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First-time buyers face losing homes in Help to Buy fiasco

Charlie Cook, 28, purchased a house with Help to Buy that has been hit with construction delays - Simon Turnbull for The Telegraph
Charlie Cook, 28, purchased a house with Help to Buy that has been hit with construction delays - Simon Turnbull for The Telegraph

Charlie Cook has spent years living with his mum and dad in Hornchurch, Essex, to save up for his first home. Earlier this year he finally scrimped enough together to afford a new-build flat in the area.

Mr Cook, 28, reserved a £411,000 home in early June with a 2.59pc mortgage rate. He planned to use the Government’s Help to Buy scheme to get a low-interest 40pc loan which would top up his 5pc deposit.

But there was a snag: the construction of the property was beset by delays, and he was told last week that it would not be finished in time for the Government’s deadline at the end of 2022, so he will not be able to use the Help to Buy scheme. As a result, his dream of owning his own home has crumbled.

Mr Cook and hundreds of other first-time buyers are now losing their only chance at getting on the property ladder, as the scheme has closed to new buyers. Many, particularly those with small deposits, are virtually locked out of the market as mortgage rates soar. Mr Cook and other first-time buyers are petitioning the Government for a deadline extension to save their purchases.

Help to Buy, which allowed first-time buyers to get a property with just a 5pc deposit, closed to new applications in October. Under the scheme the Government provided a loan of up to 20pc of the purchase price – 40pc in London – which was interest-free for five years.

Mr Cook’s developer, Bellway, blamed the construction delays on an inability to get materials such as bricks in time, as well as recent rainy weather.

Buyers using Help to Buy must complete new-build compliance checks before December 31 according to rules set by the Government – even though the scheme itself is not being wound up until March. These checks normally happen just days before a sale completes, meaning that many of those expecting to get help with a purchase pencilled in for next year will miss out.

“I’m quite devastated because if I can't use Help to Buy I can't buy this property – or probably any other property,” said Mr Cook. “I basically live in London: even though where I live is classed as Essex it’s a London borough, so the prices here are ridiculous. I'm buying on my own, so it has put me in a very tricky situation.”

Mr Cook, who works in the financial technology sector, hopes the Government will make the same decision it made in 2020, when it extended the completion deadline for an earlier iteration of the Help to Buy scheme because of construction delays during the pandemic.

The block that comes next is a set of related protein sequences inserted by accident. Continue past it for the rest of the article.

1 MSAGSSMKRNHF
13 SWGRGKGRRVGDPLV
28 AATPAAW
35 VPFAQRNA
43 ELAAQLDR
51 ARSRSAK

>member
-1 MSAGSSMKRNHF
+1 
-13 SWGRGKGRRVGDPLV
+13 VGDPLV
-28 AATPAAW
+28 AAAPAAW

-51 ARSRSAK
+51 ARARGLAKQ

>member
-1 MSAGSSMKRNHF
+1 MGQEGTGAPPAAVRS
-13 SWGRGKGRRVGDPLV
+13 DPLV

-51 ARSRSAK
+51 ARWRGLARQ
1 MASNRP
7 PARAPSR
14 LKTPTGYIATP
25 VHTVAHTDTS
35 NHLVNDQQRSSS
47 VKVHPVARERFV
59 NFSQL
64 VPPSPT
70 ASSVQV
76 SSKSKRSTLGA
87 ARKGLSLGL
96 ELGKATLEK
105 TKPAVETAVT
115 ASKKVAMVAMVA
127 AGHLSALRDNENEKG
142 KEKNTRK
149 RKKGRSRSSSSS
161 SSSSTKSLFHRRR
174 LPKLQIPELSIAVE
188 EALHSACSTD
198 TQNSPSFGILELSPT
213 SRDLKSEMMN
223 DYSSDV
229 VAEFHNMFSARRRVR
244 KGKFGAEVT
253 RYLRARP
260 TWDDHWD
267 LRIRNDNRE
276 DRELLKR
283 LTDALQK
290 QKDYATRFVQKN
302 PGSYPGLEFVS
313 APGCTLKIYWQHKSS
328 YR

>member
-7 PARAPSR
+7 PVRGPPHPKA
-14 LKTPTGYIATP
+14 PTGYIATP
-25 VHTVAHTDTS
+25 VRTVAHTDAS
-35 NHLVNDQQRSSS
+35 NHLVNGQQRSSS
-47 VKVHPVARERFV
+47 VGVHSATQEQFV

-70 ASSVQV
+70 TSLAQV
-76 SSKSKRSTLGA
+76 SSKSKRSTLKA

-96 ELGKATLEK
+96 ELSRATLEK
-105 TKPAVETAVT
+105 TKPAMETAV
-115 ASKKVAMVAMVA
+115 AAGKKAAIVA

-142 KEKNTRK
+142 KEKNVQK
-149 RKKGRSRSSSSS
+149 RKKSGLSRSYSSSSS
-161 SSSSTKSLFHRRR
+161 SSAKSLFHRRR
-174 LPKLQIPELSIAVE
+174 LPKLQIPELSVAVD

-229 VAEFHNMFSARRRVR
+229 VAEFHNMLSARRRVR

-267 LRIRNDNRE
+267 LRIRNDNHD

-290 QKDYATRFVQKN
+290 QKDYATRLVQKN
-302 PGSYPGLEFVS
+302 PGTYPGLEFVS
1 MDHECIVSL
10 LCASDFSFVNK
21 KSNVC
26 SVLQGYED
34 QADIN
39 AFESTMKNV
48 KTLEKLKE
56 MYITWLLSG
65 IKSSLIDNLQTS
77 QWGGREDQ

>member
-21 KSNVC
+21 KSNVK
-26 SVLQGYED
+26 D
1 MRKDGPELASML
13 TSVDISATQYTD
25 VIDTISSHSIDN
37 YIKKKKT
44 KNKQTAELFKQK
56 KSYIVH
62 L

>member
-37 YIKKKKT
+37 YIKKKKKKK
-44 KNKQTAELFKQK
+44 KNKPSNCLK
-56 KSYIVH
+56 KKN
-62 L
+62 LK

If this does not happen, Bellway has said it will refund solicitors’ fees and the costs of customised add-ons, but not all developers are doing the same.

‘This will cost me £7,000’

Meghan Mosby, 36, from Northumberland, stands to lose £7,000 if delays to the completion of her home means it misses the deadline. She and her husband reserved their £180,000 house in March and secured a mortgage rate at 2.04pc – far below current rates of around 6pc on average. But the developer has told her it will probably not be ready until January, which is past the Government's deadline.

“It's absolutely soul destroying,” she said. “It's going to ruin lives. This scheme was put into place in the first place to help people who couldn't otherwise buy without it, and to help us get on the ladder. We've worked for years to save up this money."

Ms Mosby, who spoke using a pseudonym, does not blame the developers but the Government for setting an “unnecessary” cut-off date.

“My husband, my daughter and I were looking forward to moving in,” she said. “We've made plans and now we might lose everything. And now, with the way the mortgages have gone, we've spoken to brokers, we've looked at every other option possible to buy this property – and without Help to Buy we just can't do it.”

Josh Knapton, 28, reserved his £240,000 flat in Dartford, Kent, in March with a five-year fixed mortgage. But his developer, Bellway, said it would not be ready until February, meaning he will miss the deadline.

“I'm currently living with family,” said Mr Knapton, who spoke using a pseudonym. “At the age of 28 I’m obviously ready to leave but it’s now probably going to hold me back until my mid-30s at this rate. I'm disgusted by it. This has put my life on hold for another half a decade, all because there is this premature completion deadline.”

“I will not be able to move out now,” he added. “There’s no Help to Buy scheme, the interest rates have doubled and I’m not going to get the £48,000 loan.”

A spokesman for the Government said: “Help to Buy has supported over 369,000 households into homes of their own and will continue to help many more until the scheme ends in March 2023.”

A Bellway spokesman said: "At the time of reservation we sold the properties with a view to them being completed by the deadline. Unfortunately due to unprecedented delays across the industry due to material and labour supply shortages, this has had a knock on impact on completion dates.

“This is something that has impacted all of the industry, not just Bellway and regretfully this has impacted some customers looking to use Help to Buy to part finance their purchase."